For most of us this may seem utterly impossible. The power and violence of the power elites seem too great, the general acquiescence and levels of consciousness too dispiriting. However, the open secret of critical political theory is that the power and legitimacy of the ruling elites is, in the end, based on our acceptance, obedience, conformity, collusion, tacit consent, our voluntary slavery and ‘fear of freedom’ (Erich Fromm). This obedience is thus their Achilles’ heel, the critical fulcrum where we potentially have the most potential leverage for deep yet non-violent social change. The practical key to deep transformation is thus mass civil disobedience and resistance, the retraction and refusal of consent, individual and collective (organised) self-activity and constructive autonomy.

If widely practised, this would be a cultural revolution, a slow, at times accelerated, spreading of anti-authoritarian, independent attitudes and radically democratic, alternative institutions throughout society until they reach a social critical mass and seek, or spread, their own embodiment in new or renewed social institutions and behaviours at all levels. The end result would be a liberated, radically democratic, self-managing society that has integrated the best of capitalist progress and the best of the pre-capitalist past.

Reading this, it may become apparent that I am not really saying anything new. The libertarian, anti-authoritarian and universalist view of humanity and the project of human liberation is the core faith of a great transcultural tradition which stretches from Lao Tzu, Buddha, Diogenes and Socrates through Meister Eckhardt and Winstanley to Blake, Whitman, Marx, Bakunin, Kropotkin, Wilde, Landauer, Goldman and present day libertarian socialists, anarchists and social movements for autonomy, greater equality and self-management.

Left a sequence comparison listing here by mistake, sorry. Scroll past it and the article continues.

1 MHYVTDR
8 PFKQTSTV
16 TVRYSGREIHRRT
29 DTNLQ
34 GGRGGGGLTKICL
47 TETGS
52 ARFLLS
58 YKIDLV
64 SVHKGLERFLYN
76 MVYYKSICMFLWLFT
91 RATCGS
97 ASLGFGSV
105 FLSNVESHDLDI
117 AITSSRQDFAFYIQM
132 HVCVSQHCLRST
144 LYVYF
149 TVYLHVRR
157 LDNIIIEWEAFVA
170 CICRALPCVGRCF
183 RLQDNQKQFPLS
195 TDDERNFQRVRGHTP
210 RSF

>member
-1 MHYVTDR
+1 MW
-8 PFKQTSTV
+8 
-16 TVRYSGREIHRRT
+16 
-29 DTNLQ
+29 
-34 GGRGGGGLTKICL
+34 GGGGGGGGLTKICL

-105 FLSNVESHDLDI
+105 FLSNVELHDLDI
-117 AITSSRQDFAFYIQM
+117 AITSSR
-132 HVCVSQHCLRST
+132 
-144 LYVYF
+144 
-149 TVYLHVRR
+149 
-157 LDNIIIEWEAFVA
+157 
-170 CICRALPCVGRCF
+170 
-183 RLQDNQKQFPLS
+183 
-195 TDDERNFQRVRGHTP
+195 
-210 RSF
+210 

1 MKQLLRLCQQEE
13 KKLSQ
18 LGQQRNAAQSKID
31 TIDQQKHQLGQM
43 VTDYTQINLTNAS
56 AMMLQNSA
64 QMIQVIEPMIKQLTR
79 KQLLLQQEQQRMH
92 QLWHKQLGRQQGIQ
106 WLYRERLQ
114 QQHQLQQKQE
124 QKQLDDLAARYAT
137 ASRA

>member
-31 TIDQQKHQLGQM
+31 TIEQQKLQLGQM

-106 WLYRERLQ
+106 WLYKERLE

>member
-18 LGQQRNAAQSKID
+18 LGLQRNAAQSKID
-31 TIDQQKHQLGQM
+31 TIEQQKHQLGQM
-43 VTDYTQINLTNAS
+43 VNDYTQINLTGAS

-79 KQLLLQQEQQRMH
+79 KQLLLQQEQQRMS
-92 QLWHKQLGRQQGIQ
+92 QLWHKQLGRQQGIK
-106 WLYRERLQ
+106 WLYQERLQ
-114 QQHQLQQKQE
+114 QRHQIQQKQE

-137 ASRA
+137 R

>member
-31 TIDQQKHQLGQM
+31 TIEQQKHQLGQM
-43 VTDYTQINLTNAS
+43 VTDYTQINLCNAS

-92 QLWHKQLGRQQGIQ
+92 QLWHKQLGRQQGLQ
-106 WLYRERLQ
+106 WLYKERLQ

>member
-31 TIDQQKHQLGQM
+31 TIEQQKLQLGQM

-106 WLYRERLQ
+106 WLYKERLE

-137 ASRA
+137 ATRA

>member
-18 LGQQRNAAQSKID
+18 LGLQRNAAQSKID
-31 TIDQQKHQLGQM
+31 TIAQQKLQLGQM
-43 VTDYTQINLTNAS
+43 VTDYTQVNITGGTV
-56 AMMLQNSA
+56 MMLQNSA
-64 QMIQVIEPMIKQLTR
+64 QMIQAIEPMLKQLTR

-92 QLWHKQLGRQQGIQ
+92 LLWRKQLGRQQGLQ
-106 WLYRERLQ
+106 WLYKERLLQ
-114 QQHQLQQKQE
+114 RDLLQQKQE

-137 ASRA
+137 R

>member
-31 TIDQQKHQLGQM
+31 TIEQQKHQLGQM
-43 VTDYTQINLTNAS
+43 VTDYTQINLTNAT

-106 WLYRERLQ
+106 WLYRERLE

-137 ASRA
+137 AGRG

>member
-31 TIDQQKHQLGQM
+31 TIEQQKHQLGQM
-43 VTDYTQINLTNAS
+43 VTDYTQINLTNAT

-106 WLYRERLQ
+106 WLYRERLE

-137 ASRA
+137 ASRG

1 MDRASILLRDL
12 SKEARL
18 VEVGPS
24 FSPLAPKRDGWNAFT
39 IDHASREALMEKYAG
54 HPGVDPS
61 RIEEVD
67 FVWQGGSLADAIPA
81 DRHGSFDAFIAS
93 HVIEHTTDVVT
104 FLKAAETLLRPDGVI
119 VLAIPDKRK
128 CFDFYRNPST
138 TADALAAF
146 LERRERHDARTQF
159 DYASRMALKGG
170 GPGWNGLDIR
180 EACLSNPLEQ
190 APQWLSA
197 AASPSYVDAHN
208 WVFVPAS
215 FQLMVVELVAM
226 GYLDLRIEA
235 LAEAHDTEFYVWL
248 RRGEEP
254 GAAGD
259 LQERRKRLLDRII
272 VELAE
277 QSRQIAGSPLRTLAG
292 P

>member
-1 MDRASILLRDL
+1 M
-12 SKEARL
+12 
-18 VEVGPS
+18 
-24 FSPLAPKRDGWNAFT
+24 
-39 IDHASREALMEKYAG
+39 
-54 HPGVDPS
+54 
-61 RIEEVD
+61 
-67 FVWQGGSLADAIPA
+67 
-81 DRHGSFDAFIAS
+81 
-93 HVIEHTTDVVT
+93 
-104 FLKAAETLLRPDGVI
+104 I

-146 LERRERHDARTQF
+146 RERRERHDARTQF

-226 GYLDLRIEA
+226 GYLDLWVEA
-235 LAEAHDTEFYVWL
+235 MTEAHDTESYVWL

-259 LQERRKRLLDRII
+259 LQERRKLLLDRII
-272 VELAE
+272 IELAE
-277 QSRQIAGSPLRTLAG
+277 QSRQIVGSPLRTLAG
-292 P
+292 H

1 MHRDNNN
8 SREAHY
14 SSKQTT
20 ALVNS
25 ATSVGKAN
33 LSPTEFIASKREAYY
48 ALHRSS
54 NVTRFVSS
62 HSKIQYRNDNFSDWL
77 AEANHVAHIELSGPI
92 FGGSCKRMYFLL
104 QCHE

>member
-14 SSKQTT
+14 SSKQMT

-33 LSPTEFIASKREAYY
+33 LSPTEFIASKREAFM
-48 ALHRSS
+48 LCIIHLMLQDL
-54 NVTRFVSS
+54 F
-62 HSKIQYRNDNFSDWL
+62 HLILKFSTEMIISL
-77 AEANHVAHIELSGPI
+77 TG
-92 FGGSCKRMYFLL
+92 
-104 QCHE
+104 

This tradition belongs not only to philosophers, mystics, poets and artists. Wherever common men and women throughout history have stood up for human dignity, social justice and freedom, have stood up to unjust authority, heteronomy and oppression, this tradition has been materially embodied. These essays are deeply in debt to this seldom mentioned yet living legacy and indeed wish to contribute to greater public knowledge of its existence. Its view of progress, unlike that usually taught to the young, is centered neither on technology nor on great individuals, but on the inherent human capacity for autonomy, for disobedience. In the famous words of Oscar Wilde:

Disobedience in the eyes of anyone who has read history, is man’s original virtue. It is through disobedience that progress has been made, through disobedience and through rebellion.

Where I differ from the purely materialist, rationalist and humanist versions of the great libertarian tradition of autonomy is in the latters’ claim that this voluntary slavery and alienation are purely a function of repressive social conditions, and that human liberation is thus purely a matter of social and political liberation. In contrast, most religions, metaphysics and wisdom traditions posit a primal or originary alienation or estrangement from ‘the origins’, from ultimate reality (or ‘God’) and from one’s true identity, an estrangement which is given with the very fact of being human itself. In the radical, mystical version of this perspective, the seeming very essence of human identity, namely language and thought, are also the very means of estrangement from one’s true nature beyond our social persona or ego, beyond history and time. The assumption here is thus that, as Charles Péguy once remarked, although all things may end in politics, they definitely start in something like ‘mysticism’.